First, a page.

Is a digital media lab right for you?

Erika helping in the DML
From the Skokie Public Library http://www.flickr.com/photos/skokiepl/5553081244/

If you can be in charge/start your/be part of a Digital Media Lab (DML) I highly recommend it… for you.

Now, I think all the community building, etc. aspects of a DML are awesome and one of the futures of libraries – see a Library Journal article I co-authored for that all important aspect.  However, this post is for those of you who are considering starting a DML and wondering if you will enjoy it as an aspect of your job.

This is what my work life looks like being in charge of the Skokie DML ( I have other duties besides the DML, but you aren’t interested in that). Training, training and more training.  Training myself, colleagues, and library members. Oh, and also making sure everything runs smoothly and is positioned for the future.

  • The Software

I am always training myself on software.  I mean always!  In the last 1.5 yrs I have taught myself the rudiments of Photoshop Elements, Motion, Adobe Flash, Adobe Illustrator, Dreamwearver, iWeb, Adobe InDesign, Adobe Fireworks, Screenflow, and Adobe Premier Pro (ongoing – I think I may try to become more of an expert on this as it is really useful and videos and libraries blah, blah, blah).  I have taught myself to be a relatively advanced user of iMovie and Garageband.   My next ones to study are everything Final Cut X, Adobe AfterEffects, Adobe Soundbooth, and Adobe Photoshop. I try to give myself 4 hours a week for self training, but that normally becomes 1-3 as other stuff moves up the to-do list. http://blogs.skokielibrary.info/medialab/software/

  • The Hardware

I prefer learning the software more than the hardware, but maybe you a musician or an engineer type and the hardware will be more fun for you? However, hardware doesn’t really change and I can usually have something down well enough in relatively short time in comparison to software. I have had to learn microphones (gain, patterns, etc.), flat-bed scanners, slide scanners,  Flips (terribly difficult, I know), relatively inexpensive still cameras, tripods, MP3 Recorders, portable hard drives (which need fixing as members often hurt the file structure when ejecting the devices incorrectly on Macs),  digital convertors, midi keyboards, midi recorders, electric drums, and electric guitars (my next week’s project).  Am I awesome with any of these, not really, but I know how to get them to work in our environment, I certainly am not a drummer or guitarist or any type of a musician. http://blogs.skokielibrary.info/medialab/equipment-available/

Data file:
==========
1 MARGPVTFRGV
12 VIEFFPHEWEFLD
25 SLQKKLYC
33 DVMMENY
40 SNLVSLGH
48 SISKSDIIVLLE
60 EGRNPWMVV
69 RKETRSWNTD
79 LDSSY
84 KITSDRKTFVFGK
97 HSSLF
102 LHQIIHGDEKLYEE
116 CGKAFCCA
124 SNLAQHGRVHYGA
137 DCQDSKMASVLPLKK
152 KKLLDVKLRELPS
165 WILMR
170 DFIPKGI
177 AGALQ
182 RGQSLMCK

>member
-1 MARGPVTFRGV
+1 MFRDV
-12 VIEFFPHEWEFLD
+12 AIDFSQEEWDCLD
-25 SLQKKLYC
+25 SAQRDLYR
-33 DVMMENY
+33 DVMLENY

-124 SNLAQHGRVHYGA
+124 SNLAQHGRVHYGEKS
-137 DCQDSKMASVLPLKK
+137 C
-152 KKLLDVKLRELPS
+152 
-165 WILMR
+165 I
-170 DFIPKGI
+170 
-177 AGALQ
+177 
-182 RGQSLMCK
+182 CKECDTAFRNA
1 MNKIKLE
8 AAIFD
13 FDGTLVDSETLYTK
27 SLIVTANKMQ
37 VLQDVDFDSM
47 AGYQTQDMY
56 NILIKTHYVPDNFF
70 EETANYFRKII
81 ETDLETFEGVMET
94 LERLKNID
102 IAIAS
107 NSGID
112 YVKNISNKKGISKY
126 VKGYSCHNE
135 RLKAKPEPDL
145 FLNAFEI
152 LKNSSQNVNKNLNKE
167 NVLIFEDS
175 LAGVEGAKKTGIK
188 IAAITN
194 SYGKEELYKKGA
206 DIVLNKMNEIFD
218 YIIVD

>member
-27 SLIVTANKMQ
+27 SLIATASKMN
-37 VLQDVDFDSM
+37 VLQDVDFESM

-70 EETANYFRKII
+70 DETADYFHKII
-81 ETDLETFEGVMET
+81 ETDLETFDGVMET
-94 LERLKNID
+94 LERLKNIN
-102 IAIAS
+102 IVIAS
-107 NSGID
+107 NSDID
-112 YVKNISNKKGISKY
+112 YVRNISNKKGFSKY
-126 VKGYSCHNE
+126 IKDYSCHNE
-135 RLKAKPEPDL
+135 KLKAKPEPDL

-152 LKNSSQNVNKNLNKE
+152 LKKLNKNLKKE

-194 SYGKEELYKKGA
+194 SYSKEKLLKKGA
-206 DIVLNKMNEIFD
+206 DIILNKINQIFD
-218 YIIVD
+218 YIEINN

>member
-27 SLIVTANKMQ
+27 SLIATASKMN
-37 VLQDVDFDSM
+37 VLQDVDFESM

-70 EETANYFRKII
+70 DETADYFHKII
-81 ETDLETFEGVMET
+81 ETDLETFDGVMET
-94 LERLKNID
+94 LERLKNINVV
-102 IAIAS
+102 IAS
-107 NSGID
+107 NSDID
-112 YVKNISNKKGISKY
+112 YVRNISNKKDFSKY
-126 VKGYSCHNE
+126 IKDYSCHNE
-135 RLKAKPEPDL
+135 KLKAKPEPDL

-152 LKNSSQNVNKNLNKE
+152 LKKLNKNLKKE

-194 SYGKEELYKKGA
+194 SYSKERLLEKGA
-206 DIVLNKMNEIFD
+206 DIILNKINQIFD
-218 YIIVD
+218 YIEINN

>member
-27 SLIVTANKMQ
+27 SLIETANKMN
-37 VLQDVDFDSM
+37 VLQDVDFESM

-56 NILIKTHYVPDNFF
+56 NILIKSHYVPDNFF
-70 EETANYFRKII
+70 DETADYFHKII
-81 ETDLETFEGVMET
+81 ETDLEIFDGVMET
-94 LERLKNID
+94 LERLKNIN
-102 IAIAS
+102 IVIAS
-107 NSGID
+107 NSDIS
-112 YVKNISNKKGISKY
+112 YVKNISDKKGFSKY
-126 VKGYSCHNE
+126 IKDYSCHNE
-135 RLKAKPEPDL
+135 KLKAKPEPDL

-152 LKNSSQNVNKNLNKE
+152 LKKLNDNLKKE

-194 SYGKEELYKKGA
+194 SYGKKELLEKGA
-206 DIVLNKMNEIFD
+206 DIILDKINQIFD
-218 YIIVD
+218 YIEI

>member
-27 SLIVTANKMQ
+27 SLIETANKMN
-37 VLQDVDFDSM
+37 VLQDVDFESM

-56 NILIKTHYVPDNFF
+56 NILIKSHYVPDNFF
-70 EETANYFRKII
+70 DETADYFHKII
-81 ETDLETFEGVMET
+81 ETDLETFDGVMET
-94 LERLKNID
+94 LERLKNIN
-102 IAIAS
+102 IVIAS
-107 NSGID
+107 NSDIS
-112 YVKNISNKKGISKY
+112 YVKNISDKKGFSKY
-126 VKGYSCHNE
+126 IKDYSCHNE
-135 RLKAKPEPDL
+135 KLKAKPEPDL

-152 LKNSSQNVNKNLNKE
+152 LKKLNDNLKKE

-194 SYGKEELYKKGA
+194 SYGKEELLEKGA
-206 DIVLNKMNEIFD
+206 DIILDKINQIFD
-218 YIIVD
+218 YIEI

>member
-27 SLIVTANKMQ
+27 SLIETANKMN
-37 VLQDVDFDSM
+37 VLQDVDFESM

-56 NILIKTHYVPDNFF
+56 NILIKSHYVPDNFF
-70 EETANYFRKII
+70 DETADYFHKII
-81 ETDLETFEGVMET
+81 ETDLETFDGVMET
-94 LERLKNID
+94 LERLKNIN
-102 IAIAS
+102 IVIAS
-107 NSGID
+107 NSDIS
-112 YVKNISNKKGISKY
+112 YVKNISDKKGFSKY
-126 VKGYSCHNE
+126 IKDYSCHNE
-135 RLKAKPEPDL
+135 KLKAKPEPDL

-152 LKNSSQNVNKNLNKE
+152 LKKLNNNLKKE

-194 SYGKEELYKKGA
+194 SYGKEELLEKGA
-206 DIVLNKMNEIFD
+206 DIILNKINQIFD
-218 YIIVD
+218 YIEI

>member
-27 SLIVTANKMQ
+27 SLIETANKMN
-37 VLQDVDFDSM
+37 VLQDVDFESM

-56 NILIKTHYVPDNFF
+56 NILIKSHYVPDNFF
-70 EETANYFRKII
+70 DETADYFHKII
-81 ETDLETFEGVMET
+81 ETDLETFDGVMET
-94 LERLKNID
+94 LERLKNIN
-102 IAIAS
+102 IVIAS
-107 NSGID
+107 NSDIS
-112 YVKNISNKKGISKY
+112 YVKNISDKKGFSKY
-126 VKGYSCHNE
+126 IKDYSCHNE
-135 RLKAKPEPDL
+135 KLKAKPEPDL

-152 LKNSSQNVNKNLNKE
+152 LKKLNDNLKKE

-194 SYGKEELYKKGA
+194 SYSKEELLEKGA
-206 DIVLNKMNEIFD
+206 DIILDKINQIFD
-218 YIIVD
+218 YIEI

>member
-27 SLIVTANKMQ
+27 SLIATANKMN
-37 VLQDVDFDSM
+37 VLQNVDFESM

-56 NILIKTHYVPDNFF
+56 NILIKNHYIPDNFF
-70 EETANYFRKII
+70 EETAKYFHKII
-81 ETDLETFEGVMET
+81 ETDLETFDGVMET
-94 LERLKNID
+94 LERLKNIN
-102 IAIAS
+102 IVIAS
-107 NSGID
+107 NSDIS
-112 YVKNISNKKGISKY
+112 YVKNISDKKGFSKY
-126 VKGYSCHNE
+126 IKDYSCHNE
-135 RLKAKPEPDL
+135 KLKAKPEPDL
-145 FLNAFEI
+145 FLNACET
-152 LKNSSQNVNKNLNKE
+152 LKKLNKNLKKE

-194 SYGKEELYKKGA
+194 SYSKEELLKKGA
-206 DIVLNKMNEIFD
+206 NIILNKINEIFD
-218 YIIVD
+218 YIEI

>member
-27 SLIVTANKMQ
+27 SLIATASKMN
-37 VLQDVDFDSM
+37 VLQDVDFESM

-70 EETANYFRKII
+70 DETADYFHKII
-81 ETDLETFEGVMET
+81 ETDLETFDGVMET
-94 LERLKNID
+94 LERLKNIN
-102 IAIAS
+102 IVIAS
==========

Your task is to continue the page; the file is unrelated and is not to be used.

• Administration

This eats lots of time (it should) as we are figuring out the best way for this space to grow and function, the most important part of the gig.  Being sure we are offering enough training (internal and external), reaching out to local organizations (non and for-profit) for partnerships, presenting, hiring, managing, and training incredibly talented individuals, recruiting amazing volunteers (your normal library volunteer is not going to be useful in a DML), selecting hardware and software, building for the future, dealing with problematic users, running the website, blogging and making sure others are blogging, and all that other leadership stuff.

Does this seem kind of fun? If so, maybe you should be in charge of a DML. No, then I seriously recommend passing on this responsibility. We are constantly getting interns and LIS student volunteers interested in working in the DML, hire them – contact me if you want some names.

I am hoping some other DML manager types will post in the comments or elsewhere explaining what they do.


TTW Contributor: Mick Jacobsen

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5 thoughts on “Is a digital media lab right for you?”

  1. Rutgers has a DML in the Douglass campus library, and it was one of my favorite places to work as an MLIS student. From web design (Dreamweaver, Photoshop, Illustrator, and beautiful huge Apple monitors) to creating video tutorials for User Instruction/Education classes, DMLs are a boon to library education as well as library users.

  2. I have been running the studio at our library for several years. I really love the work. You are right about the training. You must be willing to constantly learn and grow to continue working effectively with customers and you have to put in lots of time training staff and student workers. It’s very exciting. I’m curious what trends others are seeing. For a long time, we didn’t have a lot of audio work going on in our lab – lots of video and graphic design. In the past couple of years, the interest in recording audio has increased dramatically.

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